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|Also Known As:||Sela A Ward,Sela Ann Ward||Died:|
|Born:||July 11, 1956||Cause of Death:|
|Birth Place:||Meridian, Mississippi, USA||Profession:||Cast ... actress model advertising art director|
Dark-haired and fair-complected with fine features and expressive brown eyes, actress Sela Ward began her career as a model before beginning work in features and television and eventually hitting the big time with memorably evocative regular roles on the series "Sisters" (NBC) and "Once and Again" (ABC). This Southern belle moved to New York City following her graduation from the University of Alabama, expecting to pursue work in advertising. She instead began modeling and went on to appear in dozens of national television commercials. Ward soon moved to Los Angeles, where she studied acting and launched a career in that capacity. In 1983 the actress made her feature debut in Blake Edwards' remake "The Man Who Loved Woman" and bowed on the small screen that same year with a regular role as privileged ice princess Hilary Adams on the CBS primetime soap "Emerald Point, N.A.S." (1983-84). Ward could next be seen as a controlled businesswoman dating Tom Hanks in Garry Marshall's comedy-drama "Nothing in Common" (1986), before making her feature co-starring debut in the actioner "Steele Justice" (1987).
Long and lean, with a stately air of cool composure, Ward racked up numerous television credits, both as a series guest star and in TV-movies, most often cast as refined, upper-crust characters. While guest spots on "Night Court" (NBC) and "Hotel" (ABC) kept her in the public eye and starring roles in the movies "Cameo by Night" (NBC, 1987), "Bridesmaids" (CBS, 1989) and USA Network's "The Haunting of Sarah Hardy" (1989) fortified her resume and offered her valuable experience, she wouldn't really arrive until she broke down her reserve entirely to play the highly emotional recovering alcoholic Teddy Reed on the NBC drama series "Sisters." Portraying a black sheep, the most down-to-earth, stubborn and tormented of the four siblings, Ward turned in a bare-bones and sometimes painfully candid performance, a risky and ambitious undertaking for the actress that proved most successful and earned her an Emmy Award in 1994. While not always likable, Teddy Reed and her character rang truest, due in no small part to Ward's skillful performance.
While starring on "Sisters," the actress kept busy with consistent television movie work, generally playing self-possessed women working their way out of traumatic situations. Among the more notable entries was the 1992 Showtime drama "Double Jeopardy," in which she starred as a lawyer defending her husband's former lover of murder and a woman who captures the hearts of brothers on either side of the law in "Killer Rules" (NBC, 1993). Ward shone with a small but effective role as the beautiful slain wife of Harrison Ford's Richard Kimble in the blockbuster feature adaptation of "The Fugitive" (1993) and impressed audiences with her unflinching award-winning portrayal of the troubled TV anchorwoman in the 1995 Lifetime biopic "Almost Golden: The Jessica Savitch Story."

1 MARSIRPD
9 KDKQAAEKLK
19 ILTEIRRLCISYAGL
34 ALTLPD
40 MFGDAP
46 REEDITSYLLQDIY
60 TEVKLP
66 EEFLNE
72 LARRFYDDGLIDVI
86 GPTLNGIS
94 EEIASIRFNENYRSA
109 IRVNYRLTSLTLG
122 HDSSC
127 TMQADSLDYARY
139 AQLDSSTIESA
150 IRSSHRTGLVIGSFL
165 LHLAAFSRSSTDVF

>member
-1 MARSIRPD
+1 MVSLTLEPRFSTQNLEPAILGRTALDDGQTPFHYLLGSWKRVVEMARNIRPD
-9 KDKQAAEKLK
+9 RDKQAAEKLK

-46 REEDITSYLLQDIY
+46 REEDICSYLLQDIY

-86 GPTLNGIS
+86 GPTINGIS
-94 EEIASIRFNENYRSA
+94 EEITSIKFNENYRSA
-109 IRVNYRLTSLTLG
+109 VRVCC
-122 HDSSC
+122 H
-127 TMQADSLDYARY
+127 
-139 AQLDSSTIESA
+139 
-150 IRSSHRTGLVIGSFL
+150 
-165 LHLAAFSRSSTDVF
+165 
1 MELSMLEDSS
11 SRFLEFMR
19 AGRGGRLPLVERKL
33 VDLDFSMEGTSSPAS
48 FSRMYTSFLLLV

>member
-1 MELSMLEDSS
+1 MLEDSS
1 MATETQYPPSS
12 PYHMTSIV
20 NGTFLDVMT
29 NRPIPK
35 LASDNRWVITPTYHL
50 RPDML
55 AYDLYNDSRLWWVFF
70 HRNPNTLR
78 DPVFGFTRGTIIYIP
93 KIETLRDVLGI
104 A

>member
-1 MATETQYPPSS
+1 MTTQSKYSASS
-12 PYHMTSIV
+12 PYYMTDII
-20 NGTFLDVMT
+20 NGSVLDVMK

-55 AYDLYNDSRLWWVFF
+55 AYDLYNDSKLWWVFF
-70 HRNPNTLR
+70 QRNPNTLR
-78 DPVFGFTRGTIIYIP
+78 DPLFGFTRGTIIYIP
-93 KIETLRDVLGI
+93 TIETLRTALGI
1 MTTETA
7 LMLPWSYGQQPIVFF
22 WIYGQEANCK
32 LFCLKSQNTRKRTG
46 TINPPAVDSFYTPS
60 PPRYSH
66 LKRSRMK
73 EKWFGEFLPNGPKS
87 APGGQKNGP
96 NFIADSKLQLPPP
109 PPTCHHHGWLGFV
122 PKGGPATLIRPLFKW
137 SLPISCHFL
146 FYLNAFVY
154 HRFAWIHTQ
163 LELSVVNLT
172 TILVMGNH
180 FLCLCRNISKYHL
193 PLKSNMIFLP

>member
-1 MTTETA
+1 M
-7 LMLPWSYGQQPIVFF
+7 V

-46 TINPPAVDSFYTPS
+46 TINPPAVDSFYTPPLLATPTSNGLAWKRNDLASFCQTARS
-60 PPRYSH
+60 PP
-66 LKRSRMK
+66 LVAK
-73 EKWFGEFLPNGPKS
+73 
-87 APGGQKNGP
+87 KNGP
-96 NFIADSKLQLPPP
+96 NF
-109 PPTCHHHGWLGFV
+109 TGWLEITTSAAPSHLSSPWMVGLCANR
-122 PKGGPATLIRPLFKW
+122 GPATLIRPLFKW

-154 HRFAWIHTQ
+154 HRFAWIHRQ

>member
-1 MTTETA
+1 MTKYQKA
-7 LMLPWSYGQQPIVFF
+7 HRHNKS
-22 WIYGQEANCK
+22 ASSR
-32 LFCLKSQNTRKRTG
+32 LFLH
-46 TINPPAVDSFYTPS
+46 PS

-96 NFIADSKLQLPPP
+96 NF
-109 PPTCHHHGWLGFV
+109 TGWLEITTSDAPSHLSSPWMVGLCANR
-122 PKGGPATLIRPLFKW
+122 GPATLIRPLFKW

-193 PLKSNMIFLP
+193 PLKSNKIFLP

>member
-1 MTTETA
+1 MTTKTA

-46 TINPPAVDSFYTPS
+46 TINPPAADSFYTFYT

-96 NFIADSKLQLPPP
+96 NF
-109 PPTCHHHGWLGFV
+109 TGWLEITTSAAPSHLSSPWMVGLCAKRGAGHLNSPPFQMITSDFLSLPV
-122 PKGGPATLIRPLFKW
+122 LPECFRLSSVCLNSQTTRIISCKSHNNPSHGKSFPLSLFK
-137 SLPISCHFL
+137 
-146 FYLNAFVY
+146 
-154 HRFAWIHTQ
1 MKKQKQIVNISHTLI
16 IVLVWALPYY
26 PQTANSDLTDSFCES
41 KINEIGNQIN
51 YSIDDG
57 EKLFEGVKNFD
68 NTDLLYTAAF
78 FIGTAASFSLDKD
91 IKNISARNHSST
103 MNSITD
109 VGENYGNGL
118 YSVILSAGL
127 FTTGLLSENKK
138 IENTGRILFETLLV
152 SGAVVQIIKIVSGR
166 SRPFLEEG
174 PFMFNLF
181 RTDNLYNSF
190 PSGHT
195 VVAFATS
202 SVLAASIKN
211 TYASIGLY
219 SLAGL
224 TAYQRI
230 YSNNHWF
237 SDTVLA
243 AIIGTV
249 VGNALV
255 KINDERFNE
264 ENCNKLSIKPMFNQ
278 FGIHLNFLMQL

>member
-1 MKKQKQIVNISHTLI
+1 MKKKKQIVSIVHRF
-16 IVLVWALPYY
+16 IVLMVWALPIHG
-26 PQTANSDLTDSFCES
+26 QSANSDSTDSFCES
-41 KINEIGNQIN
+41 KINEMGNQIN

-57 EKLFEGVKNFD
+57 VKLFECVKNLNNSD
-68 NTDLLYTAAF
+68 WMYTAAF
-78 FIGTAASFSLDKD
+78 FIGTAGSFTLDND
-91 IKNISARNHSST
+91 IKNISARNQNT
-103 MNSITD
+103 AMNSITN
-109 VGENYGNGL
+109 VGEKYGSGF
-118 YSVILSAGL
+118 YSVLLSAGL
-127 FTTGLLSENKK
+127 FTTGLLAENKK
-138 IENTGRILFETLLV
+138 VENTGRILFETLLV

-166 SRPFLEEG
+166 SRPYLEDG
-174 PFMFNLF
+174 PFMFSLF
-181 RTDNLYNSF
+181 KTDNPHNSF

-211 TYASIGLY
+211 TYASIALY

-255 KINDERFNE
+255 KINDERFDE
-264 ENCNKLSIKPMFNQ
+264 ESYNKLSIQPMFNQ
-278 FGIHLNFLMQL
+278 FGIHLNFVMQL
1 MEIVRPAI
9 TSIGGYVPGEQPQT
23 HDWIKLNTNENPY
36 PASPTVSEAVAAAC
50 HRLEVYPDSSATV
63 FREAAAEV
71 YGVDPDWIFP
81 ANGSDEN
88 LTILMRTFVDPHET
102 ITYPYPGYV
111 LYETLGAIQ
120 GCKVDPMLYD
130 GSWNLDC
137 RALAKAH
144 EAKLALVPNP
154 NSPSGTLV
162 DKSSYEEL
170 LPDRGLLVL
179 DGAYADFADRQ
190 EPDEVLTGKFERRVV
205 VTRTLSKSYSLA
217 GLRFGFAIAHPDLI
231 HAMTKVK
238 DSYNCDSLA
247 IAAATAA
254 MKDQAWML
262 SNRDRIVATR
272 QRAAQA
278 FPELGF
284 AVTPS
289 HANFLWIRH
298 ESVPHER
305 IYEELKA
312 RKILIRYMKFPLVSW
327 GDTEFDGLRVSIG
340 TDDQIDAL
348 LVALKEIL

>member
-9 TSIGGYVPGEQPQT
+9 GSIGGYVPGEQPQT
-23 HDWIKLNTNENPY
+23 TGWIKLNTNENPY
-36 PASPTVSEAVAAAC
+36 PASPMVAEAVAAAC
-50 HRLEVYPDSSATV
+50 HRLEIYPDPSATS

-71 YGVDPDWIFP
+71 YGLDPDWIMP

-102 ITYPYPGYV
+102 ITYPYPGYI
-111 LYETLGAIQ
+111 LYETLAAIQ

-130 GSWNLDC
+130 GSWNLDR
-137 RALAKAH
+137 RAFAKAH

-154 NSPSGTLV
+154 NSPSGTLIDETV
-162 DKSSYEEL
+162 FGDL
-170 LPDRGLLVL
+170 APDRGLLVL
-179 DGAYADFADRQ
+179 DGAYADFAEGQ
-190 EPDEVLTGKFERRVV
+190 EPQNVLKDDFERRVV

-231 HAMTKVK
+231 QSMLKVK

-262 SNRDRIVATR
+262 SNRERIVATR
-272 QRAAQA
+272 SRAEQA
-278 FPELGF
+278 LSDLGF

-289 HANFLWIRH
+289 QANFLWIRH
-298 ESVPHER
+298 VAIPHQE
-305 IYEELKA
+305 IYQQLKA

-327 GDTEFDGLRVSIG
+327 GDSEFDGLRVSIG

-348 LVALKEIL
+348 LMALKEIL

Following the departure of "Sisters" from the NBC lineup, Ward did some feature work, including cameos in "54" (1998, as an older woman who seduces an impressionable bartender) and in "Runaway Bride" (1999, as a woman in a bar) but found that as a woman in her 40s without an already established film career, roles were few and far between. Having sworn off of hour-long series drama after the "Sisters" workload interfered too much with her family life, Ward reconsidered in order to join the cast of ABC's "Once and Again" (1999-2002), playing Lily Manning, a divorced mother of two who falls in love with a divorced father and must deal with both the highs and lows of the new relationship and its repercussions on the secure family life she has worked hard to create for her daughters. The series was a critical and popular hit, and the actress brought graceful determination to her flawed character, making Lily both admirable and identifiable. Ward earned her second career Emmy Award for her role in 2000. She next starred in and was executive producer of the CBS TV-movie "Catch a Falling Star" (2000), playing a popular actress who moves to a small town, finding love while dodging the spotlight, and took a supporting role in the crime drama "The Badge" (2002) before appearing in "Dirty Dancing 2: Havana Nights" (2004) as a ballroom dancer and the mother of Romola Garai's character, an American girl who moves with her family to the revolution-era capital and falls hard for a local dancer. The actress' next big-screen outing was as Dennis Quaid's wife in director Roland Emmerich's big-budget disaster film about the sudden onlsaught of a new ice age, "The Day After Tomorrow" (2004)
In 2003 Ward also turned author with her book Homesick: A Memoir, a well-reviewed chronicle of her life growing up in the Southern culture of Meridian, Mississippi, "worshipping Bear Bryant on Saturday night and Jesus Christ on Sunday morning."
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